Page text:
'New' and 'Edit' Aren't RESTful (Rails)

This isn't meant to be a long post, but I do want to take the time to clarify the 'new' and 'edit' default Rails controller actions and :resources routing defaults as it relates to "RESTful-ness" and/or resourceful routing. Let's start with what the Rails guide notes:

The foundation of RESTful routing is generally considered to be Roy Fielding’s doctoral thesis, Architectural Styles and the Design of Network-based Software Architectures. Fortunately, you need not read this entire document to understand how REST works in Rails. REST, an acronym for Representational State Transfer, boils down to two main principles for our purposes:

  • Using resource identifiers (which, for the purposes of discussion, you can think of as URLs) to represent resources
  • Transferring representations of the state of that resource between system components.

For example, to a Rails application a request such as this:

DELETE /photos/17

would be understood to refer to a photo resource with the ID of 17, and to indicate a desired action – deleting that resource. REST is a natural style for the architecture of web applications, and Rails makes it even more natural by using conventions to shield you from some of the RESTful complexities.

It goes on to note how the :resources command within the routes file generates these routes (following RESTful design):

chart

Two routes stand out in this image. These two:

chart h

But why? Well lets walk through the others with a RESTful eye. First, a GET to /photos — "get all of the photos". Seems pretty straightforward. Then a POST to /photos — "here's a new one, add it to the group", that makes sense. Then a GET on /photos/1 — "give me the details for this singular unit of the group", fair enough! Getting to PUT on /photos/1 — "on this already-existing unit, update the information on it". And finally a DELETE on /photos/1 — "delete this already-existing unit". The important part about all of these actions and routes is that they are a pure abstraction of action and path without care toward interface. Any system should be able to leverage these routes to understand and interact with the full data model for your application. They're simple — "give me (a) thing(s)" or "do something to a thing" and don't impose or presume any knowledge of how the stuff looks.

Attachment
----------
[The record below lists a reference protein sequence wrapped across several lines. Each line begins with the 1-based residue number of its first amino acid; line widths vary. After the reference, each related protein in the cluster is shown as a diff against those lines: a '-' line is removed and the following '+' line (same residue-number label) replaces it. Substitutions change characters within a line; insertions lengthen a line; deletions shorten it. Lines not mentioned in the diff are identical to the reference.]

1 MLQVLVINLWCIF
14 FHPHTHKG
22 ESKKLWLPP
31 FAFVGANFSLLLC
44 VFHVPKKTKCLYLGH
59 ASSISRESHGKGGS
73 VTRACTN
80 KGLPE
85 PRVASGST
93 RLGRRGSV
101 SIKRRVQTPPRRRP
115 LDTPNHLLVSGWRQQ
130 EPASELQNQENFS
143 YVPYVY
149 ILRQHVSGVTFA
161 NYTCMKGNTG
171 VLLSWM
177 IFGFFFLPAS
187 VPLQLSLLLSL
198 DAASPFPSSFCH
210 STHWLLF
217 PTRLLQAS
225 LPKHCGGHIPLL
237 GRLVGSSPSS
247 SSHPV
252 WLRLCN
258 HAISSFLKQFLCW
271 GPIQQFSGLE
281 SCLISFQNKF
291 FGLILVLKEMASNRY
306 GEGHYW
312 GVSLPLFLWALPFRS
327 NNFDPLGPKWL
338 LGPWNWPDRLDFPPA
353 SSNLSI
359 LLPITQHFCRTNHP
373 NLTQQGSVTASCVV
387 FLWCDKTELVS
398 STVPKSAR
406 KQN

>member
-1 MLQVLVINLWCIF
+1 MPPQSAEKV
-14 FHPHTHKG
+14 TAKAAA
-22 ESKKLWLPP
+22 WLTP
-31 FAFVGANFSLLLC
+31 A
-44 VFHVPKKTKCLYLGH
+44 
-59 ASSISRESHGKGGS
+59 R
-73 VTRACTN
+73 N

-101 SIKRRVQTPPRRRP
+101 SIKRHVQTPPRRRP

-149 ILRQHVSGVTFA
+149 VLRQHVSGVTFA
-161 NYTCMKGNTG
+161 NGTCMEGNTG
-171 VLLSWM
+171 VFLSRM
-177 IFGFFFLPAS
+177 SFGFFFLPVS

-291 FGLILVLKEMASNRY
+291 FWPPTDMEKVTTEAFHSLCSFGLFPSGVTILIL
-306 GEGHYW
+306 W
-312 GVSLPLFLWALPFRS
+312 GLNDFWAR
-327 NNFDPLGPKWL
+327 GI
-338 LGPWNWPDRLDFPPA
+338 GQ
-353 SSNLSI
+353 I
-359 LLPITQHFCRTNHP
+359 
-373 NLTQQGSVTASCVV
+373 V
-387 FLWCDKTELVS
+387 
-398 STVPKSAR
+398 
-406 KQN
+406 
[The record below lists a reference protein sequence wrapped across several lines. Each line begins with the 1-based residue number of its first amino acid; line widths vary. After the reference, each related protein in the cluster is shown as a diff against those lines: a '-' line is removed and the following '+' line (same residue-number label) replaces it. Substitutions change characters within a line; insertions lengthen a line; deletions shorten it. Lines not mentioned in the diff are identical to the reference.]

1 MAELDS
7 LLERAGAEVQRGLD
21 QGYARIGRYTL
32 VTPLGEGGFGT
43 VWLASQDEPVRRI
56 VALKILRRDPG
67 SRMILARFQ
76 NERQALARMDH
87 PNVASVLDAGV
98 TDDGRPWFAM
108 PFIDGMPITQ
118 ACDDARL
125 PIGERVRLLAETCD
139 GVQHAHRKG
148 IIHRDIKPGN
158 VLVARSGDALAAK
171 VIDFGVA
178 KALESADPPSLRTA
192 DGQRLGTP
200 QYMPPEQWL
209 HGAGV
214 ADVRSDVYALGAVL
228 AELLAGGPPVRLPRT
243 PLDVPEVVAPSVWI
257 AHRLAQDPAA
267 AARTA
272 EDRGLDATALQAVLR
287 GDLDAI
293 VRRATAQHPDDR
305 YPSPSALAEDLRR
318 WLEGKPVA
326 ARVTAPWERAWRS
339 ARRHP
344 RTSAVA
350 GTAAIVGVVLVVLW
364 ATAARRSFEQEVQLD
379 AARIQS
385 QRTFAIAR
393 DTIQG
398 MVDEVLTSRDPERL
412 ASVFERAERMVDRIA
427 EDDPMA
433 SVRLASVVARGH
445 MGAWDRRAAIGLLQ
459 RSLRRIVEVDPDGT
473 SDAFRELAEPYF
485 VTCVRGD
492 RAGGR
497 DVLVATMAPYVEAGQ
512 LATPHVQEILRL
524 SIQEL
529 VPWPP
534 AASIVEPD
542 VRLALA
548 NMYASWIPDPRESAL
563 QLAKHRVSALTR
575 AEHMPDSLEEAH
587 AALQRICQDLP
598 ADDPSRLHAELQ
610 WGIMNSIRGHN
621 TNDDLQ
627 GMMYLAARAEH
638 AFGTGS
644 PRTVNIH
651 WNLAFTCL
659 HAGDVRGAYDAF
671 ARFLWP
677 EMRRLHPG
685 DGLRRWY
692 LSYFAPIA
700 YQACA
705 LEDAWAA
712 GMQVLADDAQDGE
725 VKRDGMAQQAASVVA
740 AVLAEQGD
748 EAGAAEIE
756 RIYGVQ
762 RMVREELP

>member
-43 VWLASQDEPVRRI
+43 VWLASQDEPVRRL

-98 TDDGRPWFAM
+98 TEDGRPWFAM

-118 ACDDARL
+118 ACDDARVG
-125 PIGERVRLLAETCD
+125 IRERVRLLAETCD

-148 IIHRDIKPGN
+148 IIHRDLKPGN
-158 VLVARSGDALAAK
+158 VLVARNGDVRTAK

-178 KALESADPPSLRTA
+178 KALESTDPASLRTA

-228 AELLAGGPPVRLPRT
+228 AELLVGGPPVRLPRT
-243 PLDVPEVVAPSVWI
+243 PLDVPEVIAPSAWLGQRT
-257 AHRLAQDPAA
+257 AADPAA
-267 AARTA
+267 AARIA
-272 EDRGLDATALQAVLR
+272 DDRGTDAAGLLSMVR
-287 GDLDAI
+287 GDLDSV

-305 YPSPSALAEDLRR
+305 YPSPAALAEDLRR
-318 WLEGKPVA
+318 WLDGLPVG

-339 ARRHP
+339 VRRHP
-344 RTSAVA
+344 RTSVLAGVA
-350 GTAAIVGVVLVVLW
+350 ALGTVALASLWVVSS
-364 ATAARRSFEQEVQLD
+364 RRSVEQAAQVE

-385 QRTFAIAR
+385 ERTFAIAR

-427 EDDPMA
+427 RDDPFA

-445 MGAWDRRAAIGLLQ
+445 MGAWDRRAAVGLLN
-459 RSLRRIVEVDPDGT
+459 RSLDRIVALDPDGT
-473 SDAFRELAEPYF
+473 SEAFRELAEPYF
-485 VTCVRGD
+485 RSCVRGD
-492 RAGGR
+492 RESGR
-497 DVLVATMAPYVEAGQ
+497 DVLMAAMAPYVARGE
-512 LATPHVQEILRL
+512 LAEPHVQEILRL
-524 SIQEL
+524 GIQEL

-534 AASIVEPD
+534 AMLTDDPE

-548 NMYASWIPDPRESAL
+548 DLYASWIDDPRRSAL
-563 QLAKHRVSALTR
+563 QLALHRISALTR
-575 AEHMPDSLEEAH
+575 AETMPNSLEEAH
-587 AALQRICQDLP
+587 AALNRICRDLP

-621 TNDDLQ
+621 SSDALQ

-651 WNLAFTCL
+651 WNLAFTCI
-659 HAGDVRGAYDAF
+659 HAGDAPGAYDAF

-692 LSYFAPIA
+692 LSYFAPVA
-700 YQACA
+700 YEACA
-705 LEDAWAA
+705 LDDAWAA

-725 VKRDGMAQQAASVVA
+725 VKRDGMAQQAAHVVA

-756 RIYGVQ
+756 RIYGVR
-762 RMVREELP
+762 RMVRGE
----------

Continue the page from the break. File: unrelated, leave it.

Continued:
That's where edit and new differ. Let's look at those ones. First, a GET to /photos/new. What is that actually doing from a RESTful standpoint? Actually nothing. It's an additional (not-really-RESTful) route designed to provide an interface for a subsequent RESTful action for systems/users that need guidance in how to interact with your application. Same idea with a GET to /photos/1/edit — an additional path to provide an interface for a subsequent PUT to /photos/1.

If you take a look around outside the Rails ecosystem and read some of the generic "what's a RESTful API anyway?" type stuff, you'll see no mention of new or edit there, but perhaps the best proof I can provide is a fresh Rails app itself. Spin up a fresh Rails 6.1 app and run rails g scaffold House address exterior_color interior_color current_family_last_name rooms:integer square_feet:integer (it's a random example but it'll make more sense in the next post), pop open houses_controller.rb and you'll find these actions:

  # GET /houses or /houses.json
  def index
    @houses = House.all
  end

  # GET /houses/1 or /houses/1.json
  def show
  end

  # GET /houses/new
  def new
    @house = House.new
  end

  # GET /houses/1/edit
  def edit
  end

  # POST /houses or /houses.json
  def create
    @house = House.new(house_params)

    respond_to do |format|
      if @house.save
        format.html { redirect_to @house, notice: "House was successfully created." }
        format.json { render :show, status: :created, location: @house }